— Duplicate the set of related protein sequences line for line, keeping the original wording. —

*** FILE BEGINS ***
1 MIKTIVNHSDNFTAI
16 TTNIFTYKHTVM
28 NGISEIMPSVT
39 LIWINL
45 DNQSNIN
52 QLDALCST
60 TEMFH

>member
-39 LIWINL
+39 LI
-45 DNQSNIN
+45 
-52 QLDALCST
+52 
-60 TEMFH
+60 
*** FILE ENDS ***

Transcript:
1 MIKTIVNHSDNFTAI
16 TTNIFTYKHTVM
28 NGISEIMPSVT
39 LIWINL
45 DNQSNIN
52 QLDALCST
60 TEMFH

>member
-39 LIWINL
+39 LI
-45 DNQSNIN
+45 
-52 QLDALCST
+52 
-60 TEMFH
+60 